FIG. 1 is a schematic view of one embodiment of the combined range-finding/sighting/scanning system of the present invention;

FIG. 2 is a schematic view of a second embodiment of the combined range-finding/sighting/scanning system of the present invention;

FIG. 3 is a schematic view of another embodiment of the combined range-finding/sighting/scanning system of the present invention; and

FIG. 4 is a schematic view of two prior art systems that are collapsed into one system in the present embodiment—a prior art range-finding/sighting system and a prior art scanning system.

DETAILED DESCRIPTION OF THE PRESENTLY PREFERRED EMBODIMENTS

Referring now to FIG. 1, one embodiment of an optical system 100 for a combined range-finding/sighting/scanning device is shown. Optical system 100 preferably relies on the polarization properties of the typical light sources used in conventional optics-based devices. Another optical system that similarly uses the polarization properties of light is described in U.S. patent application Ser. No. 09/447,786 (Attorney Docket No. 7230/6) filed on Nov. 23, 1999, entitled “Optical System And Method For Measuring Distance”, herein incorporated by reference.

In system 100, transmit source 112 emits a linearly polarized outbound beam of light 134. System 100 also includes an aiming/scanning source 152 which is positioned behind the transmit source 112 in the embodiment of FIG. 1 and emits outbound signal 154. Signals 134 from transmit source 112 and signals 154 from aiming/scanning source 152 follow along the path which eventually comprises outbound beam 114. Outbound beam 114 may be a combined signal from transmit source 112 and aiming/scanning source 152 or beam 114 may be a path along which signals from sources 112 and 152 move concomitantly. Signals 154 from aiming/scanning source 152 may pass around the transmit source 112. In any case, outbound beam 114 is able to transmit light for range-finding purposes, target a given object for sighting purposes and be moved is relation to the object for scanning purposes. Transmit source 112 and aiming/scanning source 152 may be any source which emits light, such as, for example, a laser diode. It is also typical, though not required, that the emitted polarization type of the light 114 be fixed with respect to time. Alternatively, transmit source 112 and aiming/scanning source 152 may emit non-polarized or non-linearly polarized light 114, but this will increase loss of light from the system.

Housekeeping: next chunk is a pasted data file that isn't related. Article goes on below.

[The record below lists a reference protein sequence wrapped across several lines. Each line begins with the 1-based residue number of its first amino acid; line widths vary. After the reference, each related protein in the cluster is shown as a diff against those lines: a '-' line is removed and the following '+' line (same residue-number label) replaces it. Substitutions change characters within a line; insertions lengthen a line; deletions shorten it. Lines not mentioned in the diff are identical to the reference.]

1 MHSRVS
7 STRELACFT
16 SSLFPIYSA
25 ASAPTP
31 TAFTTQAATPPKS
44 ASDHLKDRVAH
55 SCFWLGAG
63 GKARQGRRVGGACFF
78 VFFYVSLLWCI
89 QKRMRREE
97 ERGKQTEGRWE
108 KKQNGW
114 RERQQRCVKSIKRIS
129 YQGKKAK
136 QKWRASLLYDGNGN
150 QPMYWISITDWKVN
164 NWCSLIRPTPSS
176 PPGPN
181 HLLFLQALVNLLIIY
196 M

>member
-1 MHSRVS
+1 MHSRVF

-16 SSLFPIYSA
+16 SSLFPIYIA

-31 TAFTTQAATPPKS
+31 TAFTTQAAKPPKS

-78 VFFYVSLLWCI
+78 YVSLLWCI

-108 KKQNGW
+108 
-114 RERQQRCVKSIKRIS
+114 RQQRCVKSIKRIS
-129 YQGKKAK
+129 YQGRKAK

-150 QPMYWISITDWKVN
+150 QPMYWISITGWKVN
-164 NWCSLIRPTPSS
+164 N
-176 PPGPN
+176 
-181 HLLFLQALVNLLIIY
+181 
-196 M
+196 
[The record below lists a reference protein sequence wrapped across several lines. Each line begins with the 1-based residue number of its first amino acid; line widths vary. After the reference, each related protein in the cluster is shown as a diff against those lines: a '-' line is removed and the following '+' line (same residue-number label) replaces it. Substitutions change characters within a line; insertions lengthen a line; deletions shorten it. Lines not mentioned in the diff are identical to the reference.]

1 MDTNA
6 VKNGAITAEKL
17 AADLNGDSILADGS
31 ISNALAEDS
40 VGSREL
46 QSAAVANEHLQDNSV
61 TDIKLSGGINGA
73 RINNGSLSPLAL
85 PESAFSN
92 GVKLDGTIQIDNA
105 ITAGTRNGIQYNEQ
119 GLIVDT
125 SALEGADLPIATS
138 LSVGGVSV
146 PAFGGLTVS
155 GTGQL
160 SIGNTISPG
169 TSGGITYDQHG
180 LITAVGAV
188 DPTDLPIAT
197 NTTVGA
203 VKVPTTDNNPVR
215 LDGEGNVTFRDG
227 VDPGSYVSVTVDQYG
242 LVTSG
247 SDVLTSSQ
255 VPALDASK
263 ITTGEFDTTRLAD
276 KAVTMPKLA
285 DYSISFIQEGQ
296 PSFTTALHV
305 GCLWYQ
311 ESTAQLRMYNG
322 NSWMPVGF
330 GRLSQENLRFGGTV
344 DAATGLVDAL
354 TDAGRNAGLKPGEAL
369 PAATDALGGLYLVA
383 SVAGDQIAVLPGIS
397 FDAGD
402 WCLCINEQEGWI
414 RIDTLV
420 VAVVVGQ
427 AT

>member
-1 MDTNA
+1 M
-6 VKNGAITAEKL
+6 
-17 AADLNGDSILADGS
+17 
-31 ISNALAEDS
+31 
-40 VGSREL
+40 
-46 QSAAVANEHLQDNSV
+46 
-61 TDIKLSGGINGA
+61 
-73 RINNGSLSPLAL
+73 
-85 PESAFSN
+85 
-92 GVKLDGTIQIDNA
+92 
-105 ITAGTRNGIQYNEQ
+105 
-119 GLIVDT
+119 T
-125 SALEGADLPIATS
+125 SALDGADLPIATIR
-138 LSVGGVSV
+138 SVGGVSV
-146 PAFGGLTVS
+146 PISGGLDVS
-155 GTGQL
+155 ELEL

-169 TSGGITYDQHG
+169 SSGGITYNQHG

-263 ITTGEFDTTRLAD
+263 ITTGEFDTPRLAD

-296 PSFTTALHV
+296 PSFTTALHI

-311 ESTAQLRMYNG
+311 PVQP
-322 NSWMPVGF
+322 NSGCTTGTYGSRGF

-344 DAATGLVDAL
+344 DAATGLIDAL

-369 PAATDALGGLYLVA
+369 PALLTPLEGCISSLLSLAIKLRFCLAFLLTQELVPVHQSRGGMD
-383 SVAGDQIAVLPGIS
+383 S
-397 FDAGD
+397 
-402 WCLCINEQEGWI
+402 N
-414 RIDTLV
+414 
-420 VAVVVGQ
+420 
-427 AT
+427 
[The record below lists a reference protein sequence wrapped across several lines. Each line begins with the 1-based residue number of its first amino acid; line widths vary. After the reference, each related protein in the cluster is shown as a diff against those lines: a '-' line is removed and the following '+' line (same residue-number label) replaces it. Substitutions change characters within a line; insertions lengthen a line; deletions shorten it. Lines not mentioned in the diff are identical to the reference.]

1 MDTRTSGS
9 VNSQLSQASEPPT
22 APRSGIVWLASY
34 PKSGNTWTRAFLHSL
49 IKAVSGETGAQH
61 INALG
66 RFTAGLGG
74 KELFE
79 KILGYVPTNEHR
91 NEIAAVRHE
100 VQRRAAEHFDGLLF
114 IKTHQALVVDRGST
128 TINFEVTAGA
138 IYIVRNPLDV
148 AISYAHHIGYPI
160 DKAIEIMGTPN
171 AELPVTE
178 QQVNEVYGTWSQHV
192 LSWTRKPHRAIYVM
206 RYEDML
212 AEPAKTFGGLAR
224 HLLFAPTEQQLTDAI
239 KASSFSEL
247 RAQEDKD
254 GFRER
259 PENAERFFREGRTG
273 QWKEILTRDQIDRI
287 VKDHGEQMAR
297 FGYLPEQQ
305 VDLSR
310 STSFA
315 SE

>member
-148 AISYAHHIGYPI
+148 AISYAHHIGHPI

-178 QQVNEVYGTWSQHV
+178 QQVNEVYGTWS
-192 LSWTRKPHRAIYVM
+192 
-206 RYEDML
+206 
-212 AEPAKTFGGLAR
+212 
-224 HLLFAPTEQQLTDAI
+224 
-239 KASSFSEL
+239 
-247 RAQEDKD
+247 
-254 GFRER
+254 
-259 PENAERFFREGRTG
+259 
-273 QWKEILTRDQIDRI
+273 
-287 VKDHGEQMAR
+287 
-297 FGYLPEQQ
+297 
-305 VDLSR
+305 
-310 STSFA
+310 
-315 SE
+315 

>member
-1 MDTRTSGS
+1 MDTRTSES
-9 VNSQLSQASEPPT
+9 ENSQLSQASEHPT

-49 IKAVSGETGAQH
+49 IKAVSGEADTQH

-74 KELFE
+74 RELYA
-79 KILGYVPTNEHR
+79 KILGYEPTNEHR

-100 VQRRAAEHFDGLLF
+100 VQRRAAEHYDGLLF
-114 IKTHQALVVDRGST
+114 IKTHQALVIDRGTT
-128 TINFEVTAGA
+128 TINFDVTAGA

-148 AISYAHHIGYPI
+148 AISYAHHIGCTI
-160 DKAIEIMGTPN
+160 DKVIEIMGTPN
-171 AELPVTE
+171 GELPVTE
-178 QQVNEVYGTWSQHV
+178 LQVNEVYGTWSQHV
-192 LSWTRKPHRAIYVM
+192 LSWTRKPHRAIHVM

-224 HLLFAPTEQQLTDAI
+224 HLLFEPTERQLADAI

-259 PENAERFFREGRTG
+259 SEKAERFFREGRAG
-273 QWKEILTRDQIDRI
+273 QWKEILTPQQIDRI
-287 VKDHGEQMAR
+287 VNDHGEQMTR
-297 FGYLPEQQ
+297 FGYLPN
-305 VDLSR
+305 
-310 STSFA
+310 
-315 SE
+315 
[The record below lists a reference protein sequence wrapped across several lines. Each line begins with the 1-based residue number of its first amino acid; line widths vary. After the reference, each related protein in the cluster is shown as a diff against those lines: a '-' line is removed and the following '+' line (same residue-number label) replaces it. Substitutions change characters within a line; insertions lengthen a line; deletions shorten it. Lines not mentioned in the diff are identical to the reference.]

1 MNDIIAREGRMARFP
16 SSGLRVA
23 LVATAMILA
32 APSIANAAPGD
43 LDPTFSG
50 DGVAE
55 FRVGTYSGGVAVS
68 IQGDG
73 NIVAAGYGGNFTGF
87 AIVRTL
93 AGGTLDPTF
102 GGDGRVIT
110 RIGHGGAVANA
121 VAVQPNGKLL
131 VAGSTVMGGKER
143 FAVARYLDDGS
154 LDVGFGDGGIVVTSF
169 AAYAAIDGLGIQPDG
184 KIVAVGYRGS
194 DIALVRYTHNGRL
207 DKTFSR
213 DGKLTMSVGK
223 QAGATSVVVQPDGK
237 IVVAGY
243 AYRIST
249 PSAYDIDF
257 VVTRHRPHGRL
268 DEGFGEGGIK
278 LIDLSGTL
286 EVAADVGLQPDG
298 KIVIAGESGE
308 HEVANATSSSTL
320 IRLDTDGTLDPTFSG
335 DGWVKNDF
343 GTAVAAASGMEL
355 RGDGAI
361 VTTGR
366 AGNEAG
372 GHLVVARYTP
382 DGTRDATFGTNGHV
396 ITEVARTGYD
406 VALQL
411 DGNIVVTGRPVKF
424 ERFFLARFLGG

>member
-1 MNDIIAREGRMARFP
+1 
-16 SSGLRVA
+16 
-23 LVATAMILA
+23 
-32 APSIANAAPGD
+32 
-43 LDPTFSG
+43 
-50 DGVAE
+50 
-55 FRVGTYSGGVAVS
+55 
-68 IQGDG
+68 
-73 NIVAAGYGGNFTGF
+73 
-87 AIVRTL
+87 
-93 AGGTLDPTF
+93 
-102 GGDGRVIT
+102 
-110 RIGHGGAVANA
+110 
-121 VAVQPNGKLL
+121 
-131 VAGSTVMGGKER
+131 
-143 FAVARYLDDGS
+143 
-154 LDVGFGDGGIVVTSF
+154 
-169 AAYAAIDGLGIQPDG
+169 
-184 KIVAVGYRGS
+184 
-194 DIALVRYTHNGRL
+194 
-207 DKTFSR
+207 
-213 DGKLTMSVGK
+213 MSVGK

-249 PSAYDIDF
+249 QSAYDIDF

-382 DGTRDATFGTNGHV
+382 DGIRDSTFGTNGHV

“Light” may include but is not limited to: non-polarized light; polarized light of elliptical, circular, linear or other orientation; radiation from sources emitting electromagnetic radiation in other than visible portions of the electromagnetic spectrum or any source of electromagnetic radiation that can emit polarized radiation. Polarized light may be defined as light in which the propagation of the E or B field perturbations of the wave of light is confined to one plane or one direction.